By allowing ads to appear on this site, you support the local businesses who, in turn, support great journalism.
'Too much of a good thing': When empathy is overwhelming
Research has shown that empathizing with others can be exhausting, especially for religious leaders and health care professionals. - photo by Kelsey Dallas
A long-held truth among psychologists that stress and sadness are contagious has been confirmed in a recent study from the Pew Research Center. The study brought research into the digital age, where people often read about friends' stressors on Facebook or Twitter, finding that struggles experienced by one person can be felt by others.

Women who saw online that a friend's family member died had a 14 percent higher stress level than other women, according to Pew. Men who read that someone close to them was accused of a crime reported a 15 percent higher stress level than other men. Both genders experienced a 9 percent stress increase when an acquaintance posted about a demotion or pay cut.

The phenomenon is called "the cost of caring," and it illustrates one of the unexpected drawbacks of empathizing with others: emotional distress.

Rhiannon Smith, an associate professor of developmental psychology at the University of Connecticut, said that because of empathy's valuable role in human relationships, it makes sense that it is encouraged by pastors, parents and teachers. But celebrating its benefits shouldn't exclude noting potential costs, she said.

"We have to recognize that these discussions (of other people's problems) can have limits, that there can be too much of a good thing," Smith said.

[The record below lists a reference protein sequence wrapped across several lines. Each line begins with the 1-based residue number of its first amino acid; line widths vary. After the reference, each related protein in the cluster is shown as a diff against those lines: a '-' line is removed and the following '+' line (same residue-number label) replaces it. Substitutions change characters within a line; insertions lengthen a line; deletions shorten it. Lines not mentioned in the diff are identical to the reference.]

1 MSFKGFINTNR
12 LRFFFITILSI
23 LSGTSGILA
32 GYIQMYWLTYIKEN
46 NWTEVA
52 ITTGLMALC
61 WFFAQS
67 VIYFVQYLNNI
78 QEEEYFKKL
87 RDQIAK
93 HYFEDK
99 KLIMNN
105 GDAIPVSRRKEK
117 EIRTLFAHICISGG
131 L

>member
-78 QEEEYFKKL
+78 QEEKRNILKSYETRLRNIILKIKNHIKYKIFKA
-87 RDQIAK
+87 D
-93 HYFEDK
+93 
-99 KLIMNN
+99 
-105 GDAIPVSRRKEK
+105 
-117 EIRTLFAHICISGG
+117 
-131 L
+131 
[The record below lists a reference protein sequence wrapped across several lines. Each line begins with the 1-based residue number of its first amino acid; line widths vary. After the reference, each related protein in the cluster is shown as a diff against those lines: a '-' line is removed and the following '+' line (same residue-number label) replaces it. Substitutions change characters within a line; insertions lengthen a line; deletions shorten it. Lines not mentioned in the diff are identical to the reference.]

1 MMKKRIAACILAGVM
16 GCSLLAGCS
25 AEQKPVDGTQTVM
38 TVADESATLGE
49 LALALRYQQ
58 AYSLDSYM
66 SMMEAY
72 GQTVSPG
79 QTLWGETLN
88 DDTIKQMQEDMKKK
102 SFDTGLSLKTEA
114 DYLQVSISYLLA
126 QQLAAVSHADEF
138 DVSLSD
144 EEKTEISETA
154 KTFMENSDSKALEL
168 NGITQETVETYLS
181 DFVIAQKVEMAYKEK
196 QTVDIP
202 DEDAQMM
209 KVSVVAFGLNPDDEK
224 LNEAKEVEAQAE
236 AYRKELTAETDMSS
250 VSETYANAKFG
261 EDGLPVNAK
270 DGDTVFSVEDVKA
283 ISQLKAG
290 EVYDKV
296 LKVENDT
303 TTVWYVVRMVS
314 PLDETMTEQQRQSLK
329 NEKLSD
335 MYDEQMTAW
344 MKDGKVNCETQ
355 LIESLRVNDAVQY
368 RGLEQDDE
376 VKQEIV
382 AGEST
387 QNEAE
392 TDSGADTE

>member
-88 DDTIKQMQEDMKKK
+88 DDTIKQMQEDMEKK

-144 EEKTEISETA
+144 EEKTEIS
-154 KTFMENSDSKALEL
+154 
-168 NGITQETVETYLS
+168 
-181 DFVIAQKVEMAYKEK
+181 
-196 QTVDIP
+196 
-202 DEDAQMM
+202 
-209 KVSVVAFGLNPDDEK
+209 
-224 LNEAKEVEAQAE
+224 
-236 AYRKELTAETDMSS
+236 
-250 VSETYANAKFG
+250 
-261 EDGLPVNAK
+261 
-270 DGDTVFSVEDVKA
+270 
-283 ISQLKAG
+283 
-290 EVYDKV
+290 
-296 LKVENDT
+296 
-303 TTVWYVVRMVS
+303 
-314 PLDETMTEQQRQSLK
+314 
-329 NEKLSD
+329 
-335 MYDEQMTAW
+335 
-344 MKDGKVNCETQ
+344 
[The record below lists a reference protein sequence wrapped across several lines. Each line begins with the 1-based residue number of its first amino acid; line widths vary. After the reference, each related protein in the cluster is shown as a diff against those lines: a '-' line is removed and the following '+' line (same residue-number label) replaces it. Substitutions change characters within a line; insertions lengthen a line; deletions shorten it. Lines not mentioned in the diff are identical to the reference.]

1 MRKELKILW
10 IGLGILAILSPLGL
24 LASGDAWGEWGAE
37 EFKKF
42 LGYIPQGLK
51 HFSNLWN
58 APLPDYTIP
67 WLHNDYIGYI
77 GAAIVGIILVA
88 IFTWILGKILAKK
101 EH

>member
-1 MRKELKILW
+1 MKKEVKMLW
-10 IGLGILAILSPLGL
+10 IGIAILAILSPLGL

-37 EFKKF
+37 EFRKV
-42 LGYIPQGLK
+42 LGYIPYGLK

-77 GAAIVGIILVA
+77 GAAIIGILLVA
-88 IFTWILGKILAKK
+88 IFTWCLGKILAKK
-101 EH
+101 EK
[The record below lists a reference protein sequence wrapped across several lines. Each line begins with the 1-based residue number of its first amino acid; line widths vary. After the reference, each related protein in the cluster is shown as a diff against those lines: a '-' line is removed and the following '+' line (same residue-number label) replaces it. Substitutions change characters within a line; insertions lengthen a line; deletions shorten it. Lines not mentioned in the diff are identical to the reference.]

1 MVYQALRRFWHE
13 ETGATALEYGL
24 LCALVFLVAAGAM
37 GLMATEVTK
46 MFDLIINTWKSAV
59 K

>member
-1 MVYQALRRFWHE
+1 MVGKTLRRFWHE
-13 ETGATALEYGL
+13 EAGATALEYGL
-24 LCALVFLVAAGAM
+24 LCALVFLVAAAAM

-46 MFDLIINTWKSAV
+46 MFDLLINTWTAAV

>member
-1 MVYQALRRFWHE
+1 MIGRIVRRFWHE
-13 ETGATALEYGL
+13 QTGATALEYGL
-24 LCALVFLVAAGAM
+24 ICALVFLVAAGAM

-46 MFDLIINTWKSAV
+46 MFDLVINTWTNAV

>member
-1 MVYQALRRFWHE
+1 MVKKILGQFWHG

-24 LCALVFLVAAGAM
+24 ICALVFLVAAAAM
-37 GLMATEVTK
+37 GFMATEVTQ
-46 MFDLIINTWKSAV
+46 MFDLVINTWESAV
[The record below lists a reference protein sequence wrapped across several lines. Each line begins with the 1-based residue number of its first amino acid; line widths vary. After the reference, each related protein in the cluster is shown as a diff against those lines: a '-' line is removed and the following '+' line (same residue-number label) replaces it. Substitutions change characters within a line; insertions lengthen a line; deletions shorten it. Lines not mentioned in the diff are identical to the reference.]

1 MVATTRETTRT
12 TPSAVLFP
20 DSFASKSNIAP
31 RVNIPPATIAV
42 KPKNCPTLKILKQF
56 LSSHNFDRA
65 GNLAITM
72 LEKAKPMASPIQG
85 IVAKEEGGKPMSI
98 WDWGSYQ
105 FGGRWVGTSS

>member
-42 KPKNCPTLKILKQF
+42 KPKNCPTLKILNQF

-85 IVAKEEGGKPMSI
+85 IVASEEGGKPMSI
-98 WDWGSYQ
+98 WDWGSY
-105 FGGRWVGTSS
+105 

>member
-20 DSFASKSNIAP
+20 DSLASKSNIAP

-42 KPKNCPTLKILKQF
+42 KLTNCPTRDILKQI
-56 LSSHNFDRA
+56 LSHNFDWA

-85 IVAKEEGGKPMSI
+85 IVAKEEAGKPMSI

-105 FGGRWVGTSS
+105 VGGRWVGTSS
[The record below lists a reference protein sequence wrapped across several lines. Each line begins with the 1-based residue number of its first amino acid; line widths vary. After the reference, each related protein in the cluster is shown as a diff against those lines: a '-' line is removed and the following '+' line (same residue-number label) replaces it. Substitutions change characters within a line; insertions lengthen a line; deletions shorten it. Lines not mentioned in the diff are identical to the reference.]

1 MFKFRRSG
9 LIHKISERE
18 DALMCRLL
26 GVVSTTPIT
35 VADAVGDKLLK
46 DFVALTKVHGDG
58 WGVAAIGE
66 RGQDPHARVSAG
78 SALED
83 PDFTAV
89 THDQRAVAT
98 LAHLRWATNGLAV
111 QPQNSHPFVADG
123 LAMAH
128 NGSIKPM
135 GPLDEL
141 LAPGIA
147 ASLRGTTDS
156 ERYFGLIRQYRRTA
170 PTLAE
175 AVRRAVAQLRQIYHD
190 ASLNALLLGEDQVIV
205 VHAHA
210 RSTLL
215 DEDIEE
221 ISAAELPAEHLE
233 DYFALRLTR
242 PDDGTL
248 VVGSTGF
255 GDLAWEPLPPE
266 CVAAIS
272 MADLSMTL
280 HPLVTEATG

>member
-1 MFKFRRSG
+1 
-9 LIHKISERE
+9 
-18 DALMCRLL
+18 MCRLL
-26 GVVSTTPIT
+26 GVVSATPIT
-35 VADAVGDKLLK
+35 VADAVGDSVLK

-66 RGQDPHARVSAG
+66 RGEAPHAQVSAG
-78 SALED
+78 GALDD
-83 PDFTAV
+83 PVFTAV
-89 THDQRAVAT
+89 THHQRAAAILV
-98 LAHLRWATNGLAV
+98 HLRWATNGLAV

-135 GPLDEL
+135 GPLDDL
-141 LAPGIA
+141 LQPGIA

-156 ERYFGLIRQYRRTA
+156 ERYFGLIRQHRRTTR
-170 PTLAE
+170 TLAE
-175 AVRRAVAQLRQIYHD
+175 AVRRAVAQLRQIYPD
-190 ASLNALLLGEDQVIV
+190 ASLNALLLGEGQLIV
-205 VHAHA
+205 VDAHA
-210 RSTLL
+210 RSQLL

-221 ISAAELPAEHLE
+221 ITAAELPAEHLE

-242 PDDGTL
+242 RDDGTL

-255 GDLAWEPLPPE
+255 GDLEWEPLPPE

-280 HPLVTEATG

According to experts, awareness of the potential for empathy overload doesn't mean people should stop checking their Facebook news feed or cover their ears while prayer requests are announced. Instead, individuals can learn to set boundaries, protecting their own mental health while continuing to be with others in their times of need.

Empathy and the brain

In his 2009 book, "The Age of Empathy," psychologist Frans de Waal described what one reviewer called "the biological roots of human kindness." By drawing on his years of observing primates, de Waal corrected the assumption that animals, including humans, are born competitive and uncaring.

"Twenty years ago, people thought it was a conscious decision to express empathy," he said. "It's involuntary. Automatic."

In terms of evolution, De Waal said empathy likely started as an aspect of maternal care.

"Whether you're a mouse or an elephant, you need to be sensitive to the distress and emotions of offspring," he said.

Reading about the death of a friend's family member or hearing about some other stressor is a step removed from maternal empathy, but it releases oxytocin in the brain the same chemical that's related to a mother responding to a crying child, de Waal noted.

Empathy is also linked to the brain's mirror neurons, which help animals understand and, in some cases, mimic the behavior of others, he said. They're the biological reason behind sayings like, "Smiling is contagious."

Together, the release of oxytocin and activation of mirror neurons make a certain amount of empathy a natural part of human life.

However, it may not be enough, and it still makes sense for teachers, preachers and parents to talk about the importance of empathizing with others, Smith said. Babies may automatically cry when a fellow baby screams, but that doesn't mean they can take the next step to then offer comfort or at least acknowledge the source of pain.